I’ve been blogging and vlogging about tomato growing in Scotland for some years now. The big learning from it all has been that the size of tomato you choose to grow can make the difference between huge harvests of tasty tomatoes or frantically googling recipes for fried green tomatoes or green tomato chutney on a rainy day in September.
Let me explain, basically tomatoes are a warm-weather crop – they originate from the sunny, hot, hot, hot climate of South America and need heat for the fruit to ripen. And on top of that, the plants need a fairly long, warm season to being the huge plants to maturity for them to start flowering and fruiting – that’s BEFORE you are even trying to ripen the fruit. So you can see why a lot of folk struggle to grow them in Scotland.
The easiest way around this, as I’ve mentioned before, is simply to grow in a greenhouse. The benefit of the greenhouse is that it extends your growing season. Letting you start early and finish late as well as providing a much warmer than usual climate. However, as I said at the beginning of this post, the size of the tomatoes you grow can help. Think about it like this. The larger the actual tomato, the longer it will take to ripen that fruit, so if you want lots of ripe tomatoes, growing small, cherry tomatoes works a treat in Scotland. Even if you don’t have a greenhouse, you can grow them outdoors in your garden in a sunny sheltered spot.
Now, this year, we are trying something a bit different as an experiment, we are growing dwarf tomato plants. Yup, tiny little ones. They give you cherry-sized fruit but the plants themselves are small too, so in total they need a shorter growing season, and the small fruit should ripen fast enough for us to enjoy them in our Scottish climate.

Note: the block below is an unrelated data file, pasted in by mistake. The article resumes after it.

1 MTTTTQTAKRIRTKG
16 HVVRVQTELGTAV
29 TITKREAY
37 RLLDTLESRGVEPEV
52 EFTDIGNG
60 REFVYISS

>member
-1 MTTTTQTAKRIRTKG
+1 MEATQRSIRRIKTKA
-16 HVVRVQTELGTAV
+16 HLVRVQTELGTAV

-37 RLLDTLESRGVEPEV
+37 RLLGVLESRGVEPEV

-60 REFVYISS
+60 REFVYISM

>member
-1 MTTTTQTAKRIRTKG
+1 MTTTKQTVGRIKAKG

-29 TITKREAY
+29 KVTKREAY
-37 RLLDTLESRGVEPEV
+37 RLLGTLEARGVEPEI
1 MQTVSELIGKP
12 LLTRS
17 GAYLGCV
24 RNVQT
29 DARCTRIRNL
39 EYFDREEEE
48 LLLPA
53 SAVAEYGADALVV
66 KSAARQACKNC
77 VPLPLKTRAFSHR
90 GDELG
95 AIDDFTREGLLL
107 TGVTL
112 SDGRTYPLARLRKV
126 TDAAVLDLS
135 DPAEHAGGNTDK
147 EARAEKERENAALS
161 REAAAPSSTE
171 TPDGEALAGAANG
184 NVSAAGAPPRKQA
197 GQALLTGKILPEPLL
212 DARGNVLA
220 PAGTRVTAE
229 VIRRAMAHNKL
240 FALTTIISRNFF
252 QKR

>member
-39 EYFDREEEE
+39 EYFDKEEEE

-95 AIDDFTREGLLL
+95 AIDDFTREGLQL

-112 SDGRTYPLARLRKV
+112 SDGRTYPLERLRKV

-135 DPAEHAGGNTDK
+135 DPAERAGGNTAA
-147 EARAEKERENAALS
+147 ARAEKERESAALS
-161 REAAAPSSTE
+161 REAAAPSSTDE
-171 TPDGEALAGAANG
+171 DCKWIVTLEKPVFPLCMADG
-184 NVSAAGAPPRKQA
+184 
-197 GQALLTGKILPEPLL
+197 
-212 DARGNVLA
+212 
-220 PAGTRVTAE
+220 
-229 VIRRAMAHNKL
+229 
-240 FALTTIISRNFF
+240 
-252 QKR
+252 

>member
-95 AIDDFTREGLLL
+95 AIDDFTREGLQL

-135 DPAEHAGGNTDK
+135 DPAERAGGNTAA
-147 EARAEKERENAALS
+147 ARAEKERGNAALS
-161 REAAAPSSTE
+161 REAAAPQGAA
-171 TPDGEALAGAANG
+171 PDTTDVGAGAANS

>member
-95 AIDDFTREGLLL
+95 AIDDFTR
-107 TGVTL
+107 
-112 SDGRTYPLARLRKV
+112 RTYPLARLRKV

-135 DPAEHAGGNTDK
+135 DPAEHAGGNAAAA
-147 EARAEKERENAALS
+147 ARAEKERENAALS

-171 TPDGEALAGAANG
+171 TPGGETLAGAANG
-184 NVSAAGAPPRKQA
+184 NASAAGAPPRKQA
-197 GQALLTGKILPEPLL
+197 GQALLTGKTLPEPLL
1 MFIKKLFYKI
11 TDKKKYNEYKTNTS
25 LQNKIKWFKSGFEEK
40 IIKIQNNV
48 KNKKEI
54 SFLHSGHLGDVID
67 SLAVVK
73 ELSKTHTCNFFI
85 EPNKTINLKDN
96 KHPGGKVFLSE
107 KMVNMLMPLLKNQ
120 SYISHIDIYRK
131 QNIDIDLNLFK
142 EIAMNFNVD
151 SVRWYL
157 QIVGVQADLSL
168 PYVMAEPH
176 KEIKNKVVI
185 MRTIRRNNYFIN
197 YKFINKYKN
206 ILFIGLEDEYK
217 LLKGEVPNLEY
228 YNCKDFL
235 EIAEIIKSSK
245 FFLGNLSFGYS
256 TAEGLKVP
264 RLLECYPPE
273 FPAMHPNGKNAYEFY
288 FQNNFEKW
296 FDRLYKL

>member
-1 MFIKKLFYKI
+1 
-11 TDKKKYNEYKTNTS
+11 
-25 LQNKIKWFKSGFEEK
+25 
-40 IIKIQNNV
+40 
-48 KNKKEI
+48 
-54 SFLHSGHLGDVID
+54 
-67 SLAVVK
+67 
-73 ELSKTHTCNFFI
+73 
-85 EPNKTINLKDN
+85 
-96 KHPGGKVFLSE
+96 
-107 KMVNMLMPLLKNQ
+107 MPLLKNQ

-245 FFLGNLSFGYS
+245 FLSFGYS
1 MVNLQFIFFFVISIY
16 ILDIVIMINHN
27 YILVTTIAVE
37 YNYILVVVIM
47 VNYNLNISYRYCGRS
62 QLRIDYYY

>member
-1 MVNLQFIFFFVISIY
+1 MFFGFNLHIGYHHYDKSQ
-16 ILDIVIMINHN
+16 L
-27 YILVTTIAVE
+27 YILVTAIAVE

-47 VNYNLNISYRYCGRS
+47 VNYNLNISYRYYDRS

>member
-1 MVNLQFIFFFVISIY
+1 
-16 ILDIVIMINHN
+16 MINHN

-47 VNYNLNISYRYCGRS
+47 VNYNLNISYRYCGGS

I actually sowed my tomatoes in early April and they are now big enough that they can be potted on. At the minute I’m still keeping them in the greenhouse as they aren’t big enough to cope with pests outdoors yet (our garden is a complete slugfest), but if you aren’t a greenhouse grower, these plants are small enough to grow on your window sill.
We chose 4 varieties of dwarf tomato to try:
- House, and
- Ola Polka.
A mix of red and yellow cherry tomatoes and of size of plants. All are very small dwarf or patio-sized plants, but the Latah has more of a sprawling habit. They are also all bush varieties so don’t need pruning. Generally easy to grow. Unfortunately only 3 of the varieties germinated for us, so much to our disappointment, we didn’t manage to try “House” this year
We have lots of folk from all over the world joining in with us on this big outdoor growing experiment, so feel free if you want to jump in, or if you are growing along, you can share your pics with us and everyone else using the hashtag #GrowAlongWithEli
If you want to catch up with our fun experiment, the playlist of videos is below. Including the very latest update as I pot on the outdoor tomatoes and add the greenhouse “control” plants to the quadgrow self-watering planters in the greenhouse.